Dear Thoughtful Pastor: My family and I have broken free from a Prosperity Gospel Church.I’m curious why so many people: A) Don’t see Prosperity Gospel for what it is, a money making business? B) How society or media is not making a bigger deal on Prosperity Gospel pastors misusing the Word of God to make money off of people that are in a vulnerable state of mind during service?
First, let me say, “Congratulations!” for getting out. The pull of a church that preaches riches, happiness, good health and get everything you want is strong.
Many “prosperity gospel” preachers are superb motivational speakers. We listen and walk away thinking, “I can do anything!!! Just anything–if I put my mind to it.” Seen in that sense, particularly in our entrepreneurial North American context, the basic message can help move people off dead center.
But as you and your family discovered, there is a disturbingly dark side to implying God’s approval to a motivational talk. The concept of tithing, giving one-tenth away, has turned into “Give as much as you can to me, i.e., the pastor/leader/hands-in-your-pocket speaker and see how rich, successful, etc. you will become. In fact, someday you may even be as rich as I, with my jets, expensive houses and world travels.”
Nothing in the Bible that supports such an interpretation. Nada. Simply not there. The tithe was to provide for a group of people, the tribe of Levites, from which the priests and religious teachers came.
They were allotted land, although originally everyone else was. Without land, they had no way in their agrarian world to provide for themselves and their families. By setting aside adequate resources, this particular group could serve the rest of the community by making sure the religious, ethical and moral parts of their lives were given proper attention.
The tithe did not guarantee riches or comfort or health. It was intended as a spiritual discipline that would help the nation as a whole prosper. How? A nation operating off of common moral and ethical principles will be far stronger than one built on lying, cheating, stealing, murder and general mayhem.
Why then don’t more people speak out against prosperity gospel preachers? Among other things, as despicable as such predators are, it is perfectly legal. Plus, the profitability of being able to clothe such a money-making scheme in the tax-exempt wrappings of a church means lots of people would like to do the same. What’s to criticize? After all, there is a sucker born every minute, isn’t there?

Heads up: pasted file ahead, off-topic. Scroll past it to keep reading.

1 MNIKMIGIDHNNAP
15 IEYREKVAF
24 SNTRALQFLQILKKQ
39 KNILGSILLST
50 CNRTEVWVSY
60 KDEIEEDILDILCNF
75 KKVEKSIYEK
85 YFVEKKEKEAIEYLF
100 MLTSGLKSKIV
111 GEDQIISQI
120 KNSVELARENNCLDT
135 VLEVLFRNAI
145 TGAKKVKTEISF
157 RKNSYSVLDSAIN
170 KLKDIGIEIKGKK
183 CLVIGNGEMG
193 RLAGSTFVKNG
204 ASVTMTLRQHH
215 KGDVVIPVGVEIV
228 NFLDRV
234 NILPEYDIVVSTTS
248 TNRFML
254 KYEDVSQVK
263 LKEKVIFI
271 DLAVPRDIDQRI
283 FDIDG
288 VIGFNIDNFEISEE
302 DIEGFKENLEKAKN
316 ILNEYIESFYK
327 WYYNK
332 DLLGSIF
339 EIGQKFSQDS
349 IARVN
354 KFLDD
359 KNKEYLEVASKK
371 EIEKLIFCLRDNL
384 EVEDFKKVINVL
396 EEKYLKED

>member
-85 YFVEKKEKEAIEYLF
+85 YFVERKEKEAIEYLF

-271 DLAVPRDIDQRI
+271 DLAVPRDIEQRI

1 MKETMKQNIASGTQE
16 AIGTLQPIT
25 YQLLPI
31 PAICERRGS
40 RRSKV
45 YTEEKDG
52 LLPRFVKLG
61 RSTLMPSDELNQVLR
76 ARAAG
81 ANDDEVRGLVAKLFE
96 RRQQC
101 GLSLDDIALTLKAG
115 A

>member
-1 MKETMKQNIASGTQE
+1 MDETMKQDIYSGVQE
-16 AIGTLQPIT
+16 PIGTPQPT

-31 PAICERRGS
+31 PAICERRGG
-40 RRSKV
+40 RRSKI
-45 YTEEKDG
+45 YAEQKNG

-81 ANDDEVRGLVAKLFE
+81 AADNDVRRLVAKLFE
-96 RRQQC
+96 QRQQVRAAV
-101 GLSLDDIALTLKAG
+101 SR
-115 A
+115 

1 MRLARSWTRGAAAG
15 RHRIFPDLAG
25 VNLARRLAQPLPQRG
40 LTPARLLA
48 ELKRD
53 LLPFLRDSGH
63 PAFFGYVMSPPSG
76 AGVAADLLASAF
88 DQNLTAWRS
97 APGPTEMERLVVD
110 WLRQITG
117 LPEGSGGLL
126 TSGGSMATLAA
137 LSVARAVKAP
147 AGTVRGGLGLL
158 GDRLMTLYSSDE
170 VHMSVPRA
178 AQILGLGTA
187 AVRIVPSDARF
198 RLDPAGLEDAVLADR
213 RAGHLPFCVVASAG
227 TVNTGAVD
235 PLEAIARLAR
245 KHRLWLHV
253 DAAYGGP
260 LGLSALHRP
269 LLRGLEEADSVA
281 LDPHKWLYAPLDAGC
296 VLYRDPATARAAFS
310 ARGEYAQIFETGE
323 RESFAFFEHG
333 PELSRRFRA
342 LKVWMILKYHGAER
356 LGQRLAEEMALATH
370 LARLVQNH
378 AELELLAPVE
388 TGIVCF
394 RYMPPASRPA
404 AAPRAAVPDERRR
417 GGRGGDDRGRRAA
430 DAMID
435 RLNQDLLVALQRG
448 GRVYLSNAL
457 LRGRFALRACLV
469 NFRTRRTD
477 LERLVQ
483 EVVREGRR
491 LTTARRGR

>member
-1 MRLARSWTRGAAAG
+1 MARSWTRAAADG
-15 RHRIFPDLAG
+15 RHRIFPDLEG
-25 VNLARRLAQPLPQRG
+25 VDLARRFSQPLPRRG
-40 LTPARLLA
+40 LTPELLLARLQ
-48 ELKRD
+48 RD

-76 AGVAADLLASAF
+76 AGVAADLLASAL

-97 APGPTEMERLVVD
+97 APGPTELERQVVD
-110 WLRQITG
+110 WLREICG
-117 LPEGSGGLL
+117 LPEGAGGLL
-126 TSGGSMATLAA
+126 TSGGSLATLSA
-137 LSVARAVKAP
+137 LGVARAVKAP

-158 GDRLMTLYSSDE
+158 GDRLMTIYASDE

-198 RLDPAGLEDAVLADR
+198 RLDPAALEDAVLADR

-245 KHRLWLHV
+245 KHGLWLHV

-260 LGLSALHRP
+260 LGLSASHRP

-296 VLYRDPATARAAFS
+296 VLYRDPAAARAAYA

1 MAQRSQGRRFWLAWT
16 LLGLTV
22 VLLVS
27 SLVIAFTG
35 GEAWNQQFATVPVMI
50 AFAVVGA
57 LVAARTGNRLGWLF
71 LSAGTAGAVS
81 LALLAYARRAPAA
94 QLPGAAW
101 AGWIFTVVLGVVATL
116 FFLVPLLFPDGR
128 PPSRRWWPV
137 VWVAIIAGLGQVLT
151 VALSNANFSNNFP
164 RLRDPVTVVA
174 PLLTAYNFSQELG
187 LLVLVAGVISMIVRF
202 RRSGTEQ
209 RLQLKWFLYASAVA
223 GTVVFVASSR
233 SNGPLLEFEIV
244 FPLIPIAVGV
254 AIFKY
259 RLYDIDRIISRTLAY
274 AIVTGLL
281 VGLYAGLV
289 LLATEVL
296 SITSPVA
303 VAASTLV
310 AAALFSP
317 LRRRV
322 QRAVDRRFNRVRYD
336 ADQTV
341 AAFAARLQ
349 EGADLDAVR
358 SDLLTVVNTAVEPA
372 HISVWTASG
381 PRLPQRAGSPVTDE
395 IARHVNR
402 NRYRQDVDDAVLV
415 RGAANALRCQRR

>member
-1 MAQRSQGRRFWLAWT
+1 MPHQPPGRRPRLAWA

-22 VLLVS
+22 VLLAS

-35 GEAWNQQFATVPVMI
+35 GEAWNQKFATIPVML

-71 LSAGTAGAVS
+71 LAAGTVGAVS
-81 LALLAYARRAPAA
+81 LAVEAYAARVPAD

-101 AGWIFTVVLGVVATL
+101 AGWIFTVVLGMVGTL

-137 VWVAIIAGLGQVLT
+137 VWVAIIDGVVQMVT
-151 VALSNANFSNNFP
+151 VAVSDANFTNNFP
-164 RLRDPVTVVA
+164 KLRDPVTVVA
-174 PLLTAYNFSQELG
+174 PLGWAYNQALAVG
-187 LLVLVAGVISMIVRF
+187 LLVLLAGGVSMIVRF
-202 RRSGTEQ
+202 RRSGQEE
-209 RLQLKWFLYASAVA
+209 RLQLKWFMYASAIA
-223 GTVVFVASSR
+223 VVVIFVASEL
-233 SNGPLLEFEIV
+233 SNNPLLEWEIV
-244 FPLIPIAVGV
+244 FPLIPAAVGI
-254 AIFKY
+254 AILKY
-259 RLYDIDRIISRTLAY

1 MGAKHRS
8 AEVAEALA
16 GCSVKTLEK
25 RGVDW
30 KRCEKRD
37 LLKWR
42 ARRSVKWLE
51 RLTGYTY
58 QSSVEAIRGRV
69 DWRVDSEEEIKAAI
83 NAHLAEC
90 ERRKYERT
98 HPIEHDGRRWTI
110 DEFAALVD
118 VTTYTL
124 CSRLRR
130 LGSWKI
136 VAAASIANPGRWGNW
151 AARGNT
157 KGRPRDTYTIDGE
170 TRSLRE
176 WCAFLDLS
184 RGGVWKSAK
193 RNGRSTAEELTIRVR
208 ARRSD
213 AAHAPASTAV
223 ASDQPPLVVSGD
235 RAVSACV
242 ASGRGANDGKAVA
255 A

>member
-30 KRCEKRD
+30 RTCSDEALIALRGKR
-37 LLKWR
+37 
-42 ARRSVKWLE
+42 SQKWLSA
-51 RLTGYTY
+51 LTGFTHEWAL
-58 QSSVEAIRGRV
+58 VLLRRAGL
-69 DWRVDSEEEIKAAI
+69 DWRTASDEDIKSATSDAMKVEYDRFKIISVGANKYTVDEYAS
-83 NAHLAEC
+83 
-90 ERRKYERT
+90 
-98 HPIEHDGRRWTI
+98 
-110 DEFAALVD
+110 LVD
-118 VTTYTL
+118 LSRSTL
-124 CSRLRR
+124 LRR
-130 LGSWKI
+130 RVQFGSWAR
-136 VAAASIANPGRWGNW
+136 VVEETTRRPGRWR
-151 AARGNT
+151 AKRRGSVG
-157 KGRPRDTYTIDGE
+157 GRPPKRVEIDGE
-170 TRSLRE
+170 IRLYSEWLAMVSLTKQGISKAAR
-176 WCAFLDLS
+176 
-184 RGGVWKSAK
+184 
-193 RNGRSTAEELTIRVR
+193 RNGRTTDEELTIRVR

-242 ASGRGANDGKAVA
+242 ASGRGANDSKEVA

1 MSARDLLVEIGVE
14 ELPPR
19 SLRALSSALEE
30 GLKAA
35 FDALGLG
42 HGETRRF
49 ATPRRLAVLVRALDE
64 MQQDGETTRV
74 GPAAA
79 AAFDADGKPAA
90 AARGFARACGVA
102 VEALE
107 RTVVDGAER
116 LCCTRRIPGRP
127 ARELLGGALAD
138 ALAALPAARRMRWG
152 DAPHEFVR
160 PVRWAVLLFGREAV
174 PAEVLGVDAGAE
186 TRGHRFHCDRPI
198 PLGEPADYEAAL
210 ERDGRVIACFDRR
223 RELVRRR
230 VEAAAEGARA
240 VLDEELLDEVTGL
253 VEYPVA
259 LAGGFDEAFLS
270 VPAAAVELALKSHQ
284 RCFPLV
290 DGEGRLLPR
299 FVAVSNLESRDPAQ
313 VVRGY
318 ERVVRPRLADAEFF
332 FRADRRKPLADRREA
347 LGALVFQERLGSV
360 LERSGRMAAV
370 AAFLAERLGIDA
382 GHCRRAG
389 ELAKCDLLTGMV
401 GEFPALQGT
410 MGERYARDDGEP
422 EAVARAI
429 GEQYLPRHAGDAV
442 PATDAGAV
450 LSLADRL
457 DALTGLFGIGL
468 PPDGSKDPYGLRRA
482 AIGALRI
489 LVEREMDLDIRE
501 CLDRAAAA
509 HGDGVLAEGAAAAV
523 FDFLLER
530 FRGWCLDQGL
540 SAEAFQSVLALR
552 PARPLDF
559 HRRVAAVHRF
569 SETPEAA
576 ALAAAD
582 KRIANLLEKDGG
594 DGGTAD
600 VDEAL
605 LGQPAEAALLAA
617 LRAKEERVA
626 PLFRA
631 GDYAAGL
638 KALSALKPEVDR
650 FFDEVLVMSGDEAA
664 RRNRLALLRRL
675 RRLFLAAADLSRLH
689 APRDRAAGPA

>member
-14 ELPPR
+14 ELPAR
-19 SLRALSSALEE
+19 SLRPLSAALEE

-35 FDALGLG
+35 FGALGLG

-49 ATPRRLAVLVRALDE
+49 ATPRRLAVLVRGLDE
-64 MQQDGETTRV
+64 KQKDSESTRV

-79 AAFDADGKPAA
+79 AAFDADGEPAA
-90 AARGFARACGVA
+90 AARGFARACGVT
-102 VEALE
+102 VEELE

Nonetheless, a lot of preachers do speak against it, but here is the problem: the words of Jesus are just not popular. He spoke of stuff like loving our enemies, and taking up our crosses, and offering forgiveness when not deserved. Prosperity-type messages have far more broad appeal.
How can the unwary spot a prosperity gospel church? A few insights:
- A heavy emphasis on giving, and especially if the large givers are given unusual access to the leader while smaller givers are relegated to outer circles.
- Repeated suggestions that giving well beyond one’s means will inevitably result in financial blessings.
- Insufficient or impossible to access information or accountability about how monies received are allocated and spent.
- Large numbers of people in the congregation involved in multi-level marketing programs.
- Minimal or no messages at all upon suffering or sacrifice for the greater good.
- A “blame the victim” mentality, i.e., if you are having financial troubles, health issues, etc., it is because you are not being faithful and giving enough.
Dear Thoughtful Pastor: Why do some, perhaps most, pastors fail to talk from the pulpit about political issues although the poor, the uninsured, and the disabled are too often negatively affected by legislation? Is this, from my perspective, harmful approach justified by “the separation of church and state?”
The separation of church and state is not the issue here. The issue is that people just don’t like those messages. Since we in the US don’t have an enforced tithe (see above), most pastors are dependent upon their congregations to keep adequate money flowing in the offering plates to pay the bills and provide for their families.
In our consumerist world, people can and do pick the churches where they want to go. Most would prefer not to hear things that make them uncomfortable or demand an action of some sort in response.
Instead, the masses flock to churches that have one of two main messages. One: “Come here and get rich.” Two: “Come here and you’ll be one of the saved and won’t have to suffer the torments of hell.”
Both have essentially self-centered messages: come here and you are going to be just fine.
Caring sacrificially for the outsiders doesn’t figure in. Those kinds of messages that you rightly see as badly needed simply don’t preach. They don’t fill pews and they don’t fill offering plates. That’s what happens when consumer choice drives religious practice.
All questions are welcome. You can email your questions to firstname.lastname@example.org, “like” her Facebook Page, use this form to send them or message her on Twitter. You can also send a question through conventional mail to the following address: Thoughtful Pastor, 314 E. Hickory St., Denton, TX, 76202.
[Note: a version of this column will appear in the Friday, October 30, 2015 print and online editions of The Denton Record Chronicle.]